Current teaching

Fall 2016:
Honors I: Introduction to Stochastic Processes
Monday/Wednesday 3:30pm-4:45pm

Description: This course will be an introduction to stochastic processes. Topics to be discussed include Markov chains, Poisson process, Brownian motion, a little bit of Ito calculus, and some simulation methods like Markov Chain Monte Carlo. It will be a mixture of theory and applications, and will be as rigorous as it can without getting into measure-theoretic arguments.

The prerequisites are calculus, linear algebra, and probability theory. Although these are the only technical mathematical prerequisites, the course will assume a level of mathematical sophistication that goes beyond simply these raw courses; e.g. you should be comfortable with proofs, and with the higher-level mathematical arguments found in courses like analysis.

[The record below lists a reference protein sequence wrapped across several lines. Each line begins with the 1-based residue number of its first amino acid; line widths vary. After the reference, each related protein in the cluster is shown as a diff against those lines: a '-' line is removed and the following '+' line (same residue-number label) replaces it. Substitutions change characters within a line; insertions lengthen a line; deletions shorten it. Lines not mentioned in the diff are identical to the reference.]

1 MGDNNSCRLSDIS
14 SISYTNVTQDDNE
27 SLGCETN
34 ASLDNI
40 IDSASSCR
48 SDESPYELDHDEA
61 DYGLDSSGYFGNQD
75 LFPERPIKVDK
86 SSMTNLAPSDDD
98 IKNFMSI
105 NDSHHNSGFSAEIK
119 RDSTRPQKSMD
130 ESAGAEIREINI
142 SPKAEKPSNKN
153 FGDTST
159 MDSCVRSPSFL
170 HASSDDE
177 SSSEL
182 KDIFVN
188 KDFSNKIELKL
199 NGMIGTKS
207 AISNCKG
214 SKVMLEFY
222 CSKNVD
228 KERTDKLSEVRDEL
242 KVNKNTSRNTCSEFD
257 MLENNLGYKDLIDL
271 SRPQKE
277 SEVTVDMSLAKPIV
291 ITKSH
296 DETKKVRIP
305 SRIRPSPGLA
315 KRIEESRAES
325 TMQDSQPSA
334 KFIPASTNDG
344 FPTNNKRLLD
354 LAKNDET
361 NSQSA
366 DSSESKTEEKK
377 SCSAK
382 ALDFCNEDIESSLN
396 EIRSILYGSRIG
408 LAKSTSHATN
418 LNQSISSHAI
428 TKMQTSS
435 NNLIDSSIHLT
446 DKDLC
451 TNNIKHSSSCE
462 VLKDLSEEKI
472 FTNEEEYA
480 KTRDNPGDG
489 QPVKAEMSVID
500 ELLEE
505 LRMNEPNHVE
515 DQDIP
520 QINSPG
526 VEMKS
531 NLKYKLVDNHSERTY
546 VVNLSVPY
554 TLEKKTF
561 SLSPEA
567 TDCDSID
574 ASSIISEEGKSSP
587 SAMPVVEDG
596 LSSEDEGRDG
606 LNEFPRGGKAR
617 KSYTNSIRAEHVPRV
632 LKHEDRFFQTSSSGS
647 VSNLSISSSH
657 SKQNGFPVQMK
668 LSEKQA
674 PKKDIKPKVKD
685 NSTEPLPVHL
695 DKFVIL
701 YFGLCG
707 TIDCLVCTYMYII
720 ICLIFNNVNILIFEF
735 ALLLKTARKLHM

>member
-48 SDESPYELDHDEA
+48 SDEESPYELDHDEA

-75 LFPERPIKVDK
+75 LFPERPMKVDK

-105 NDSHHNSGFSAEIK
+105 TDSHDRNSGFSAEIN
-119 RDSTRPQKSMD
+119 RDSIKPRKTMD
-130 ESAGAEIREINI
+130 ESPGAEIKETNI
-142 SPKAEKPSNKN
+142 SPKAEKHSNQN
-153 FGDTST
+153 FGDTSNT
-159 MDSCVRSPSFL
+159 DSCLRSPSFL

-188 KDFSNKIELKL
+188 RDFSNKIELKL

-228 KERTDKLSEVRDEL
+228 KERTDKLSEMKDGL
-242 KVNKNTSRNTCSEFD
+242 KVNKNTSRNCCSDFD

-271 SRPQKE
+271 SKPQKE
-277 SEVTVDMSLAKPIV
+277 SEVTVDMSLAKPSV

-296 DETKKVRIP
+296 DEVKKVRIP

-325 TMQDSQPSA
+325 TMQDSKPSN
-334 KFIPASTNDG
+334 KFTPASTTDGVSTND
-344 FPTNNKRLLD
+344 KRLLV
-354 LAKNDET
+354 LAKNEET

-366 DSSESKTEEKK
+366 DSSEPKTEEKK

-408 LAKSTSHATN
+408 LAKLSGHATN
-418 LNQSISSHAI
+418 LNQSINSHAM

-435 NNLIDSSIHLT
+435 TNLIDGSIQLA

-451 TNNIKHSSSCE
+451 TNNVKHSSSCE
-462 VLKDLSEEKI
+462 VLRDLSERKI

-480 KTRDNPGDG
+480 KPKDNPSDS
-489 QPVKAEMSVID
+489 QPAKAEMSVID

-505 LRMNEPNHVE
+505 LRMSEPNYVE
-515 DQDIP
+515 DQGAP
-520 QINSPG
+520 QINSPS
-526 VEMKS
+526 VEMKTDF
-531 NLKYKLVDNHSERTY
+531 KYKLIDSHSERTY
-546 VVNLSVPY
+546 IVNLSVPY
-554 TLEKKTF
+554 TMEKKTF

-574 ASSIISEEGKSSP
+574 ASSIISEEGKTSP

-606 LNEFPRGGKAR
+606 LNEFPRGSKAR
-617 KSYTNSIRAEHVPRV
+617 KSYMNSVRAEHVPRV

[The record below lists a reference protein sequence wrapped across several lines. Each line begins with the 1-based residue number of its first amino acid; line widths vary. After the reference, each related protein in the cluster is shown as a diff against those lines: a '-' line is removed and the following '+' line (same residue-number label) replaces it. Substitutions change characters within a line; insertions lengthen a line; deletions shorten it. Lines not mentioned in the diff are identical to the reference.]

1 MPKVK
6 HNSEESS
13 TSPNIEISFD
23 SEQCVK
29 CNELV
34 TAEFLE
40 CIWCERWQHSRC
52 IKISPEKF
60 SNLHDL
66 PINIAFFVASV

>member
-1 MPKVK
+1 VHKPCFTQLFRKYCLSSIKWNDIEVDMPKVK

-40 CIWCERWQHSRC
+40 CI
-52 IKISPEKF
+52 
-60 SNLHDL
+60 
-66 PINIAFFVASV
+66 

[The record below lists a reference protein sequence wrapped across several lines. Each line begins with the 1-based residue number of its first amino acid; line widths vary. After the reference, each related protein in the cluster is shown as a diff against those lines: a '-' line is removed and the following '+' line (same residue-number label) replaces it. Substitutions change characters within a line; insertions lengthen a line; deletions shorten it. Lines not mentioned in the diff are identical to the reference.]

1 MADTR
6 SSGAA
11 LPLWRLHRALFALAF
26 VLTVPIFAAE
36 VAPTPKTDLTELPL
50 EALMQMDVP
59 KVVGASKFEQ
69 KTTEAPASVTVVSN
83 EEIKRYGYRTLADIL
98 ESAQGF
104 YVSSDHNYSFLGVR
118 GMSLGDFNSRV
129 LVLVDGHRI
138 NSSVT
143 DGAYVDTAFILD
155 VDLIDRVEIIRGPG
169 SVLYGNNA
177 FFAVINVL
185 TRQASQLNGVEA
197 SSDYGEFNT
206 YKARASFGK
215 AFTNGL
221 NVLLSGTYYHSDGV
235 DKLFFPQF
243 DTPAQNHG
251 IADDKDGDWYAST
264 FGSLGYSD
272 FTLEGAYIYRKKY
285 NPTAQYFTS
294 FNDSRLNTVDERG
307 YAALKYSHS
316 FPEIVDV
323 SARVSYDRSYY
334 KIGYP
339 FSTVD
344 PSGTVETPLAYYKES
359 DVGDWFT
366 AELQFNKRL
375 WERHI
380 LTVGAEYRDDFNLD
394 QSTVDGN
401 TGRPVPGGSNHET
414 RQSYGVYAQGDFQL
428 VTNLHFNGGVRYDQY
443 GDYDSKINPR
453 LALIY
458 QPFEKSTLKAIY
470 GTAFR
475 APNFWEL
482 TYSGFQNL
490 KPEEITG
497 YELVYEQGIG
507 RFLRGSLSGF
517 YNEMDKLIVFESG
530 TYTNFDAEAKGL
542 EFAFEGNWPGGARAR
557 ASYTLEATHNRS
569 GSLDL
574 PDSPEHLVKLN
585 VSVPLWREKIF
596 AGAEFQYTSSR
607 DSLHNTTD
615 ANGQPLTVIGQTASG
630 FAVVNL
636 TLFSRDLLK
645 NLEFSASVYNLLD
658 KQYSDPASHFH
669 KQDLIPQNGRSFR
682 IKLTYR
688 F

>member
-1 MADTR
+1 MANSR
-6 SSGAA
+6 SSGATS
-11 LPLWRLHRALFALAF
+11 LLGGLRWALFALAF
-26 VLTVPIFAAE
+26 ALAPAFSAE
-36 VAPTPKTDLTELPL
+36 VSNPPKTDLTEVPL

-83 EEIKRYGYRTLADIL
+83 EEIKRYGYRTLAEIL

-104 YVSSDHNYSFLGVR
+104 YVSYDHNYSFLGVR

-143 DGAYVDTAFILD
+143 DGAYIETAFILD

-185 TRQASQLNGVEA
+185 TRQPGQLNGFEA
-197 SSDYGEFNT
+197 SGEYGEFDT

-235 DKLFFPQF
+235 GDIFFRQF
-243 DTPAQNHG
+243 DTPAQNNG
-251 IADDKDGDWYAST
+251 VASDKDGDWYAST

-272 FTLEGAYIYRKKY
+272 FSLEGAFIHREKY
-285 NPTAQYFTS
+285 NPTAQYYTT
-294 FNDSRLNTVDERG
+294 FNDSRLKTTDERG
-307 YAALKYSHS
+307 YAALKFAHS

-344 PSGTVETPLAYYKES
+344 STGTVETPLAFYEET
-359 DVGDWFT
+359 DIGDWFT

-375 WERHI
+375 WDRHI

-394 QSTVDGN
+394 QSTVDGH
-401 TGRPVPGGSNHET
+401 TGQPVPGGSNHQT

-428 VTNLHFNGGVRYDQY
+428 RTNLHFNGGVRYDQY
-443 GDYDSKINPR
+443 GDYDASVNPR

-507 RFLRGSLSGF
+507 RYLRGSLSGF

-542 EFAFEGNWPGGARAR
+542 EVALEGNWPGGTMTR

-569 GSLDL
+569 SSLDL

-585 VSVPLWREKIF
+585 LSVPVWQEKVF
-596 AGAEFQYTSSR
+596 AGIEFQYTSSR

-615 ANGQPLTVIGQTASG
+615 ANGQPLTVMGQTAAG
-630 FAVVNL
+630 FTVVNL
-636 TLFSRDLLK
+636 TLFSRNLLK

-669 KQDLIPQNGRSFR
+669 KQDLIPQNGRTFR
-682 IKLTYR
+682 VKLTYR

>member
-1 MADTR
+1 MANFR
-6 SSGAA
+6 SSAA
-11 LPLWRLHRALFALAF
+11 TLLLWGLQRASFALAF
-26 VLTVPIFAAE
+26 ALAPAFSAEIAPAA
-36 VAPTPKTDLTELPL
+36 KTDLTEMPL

A little bit of programming will be required, but you do not have to have experience with this beforehand as we will cover the necessary elements in class. We will probably use Python for examples in class, but you could also use Matlab or R if you are more familiar with these.

Textbook: Introduction to Stochastic Processes, by Robert Dobrow.
Available for purchase from the publisher or from amazon or the NYU bookstore.


Teaching materials



cSplash

In 2006 I co-founded cSPLASH , a one-day festival of mathematical sciences for high school students, taught by undergraduates, graduate students, and professors from New York University and nearby. It is now held once a year in the spring. You can get involved by participating as a high-school student, teaching a class on math, science, or computer science, organizing it in advance or volunteering on the day of the event. To find out more, visit the website below.

Past Teaching

To be updated.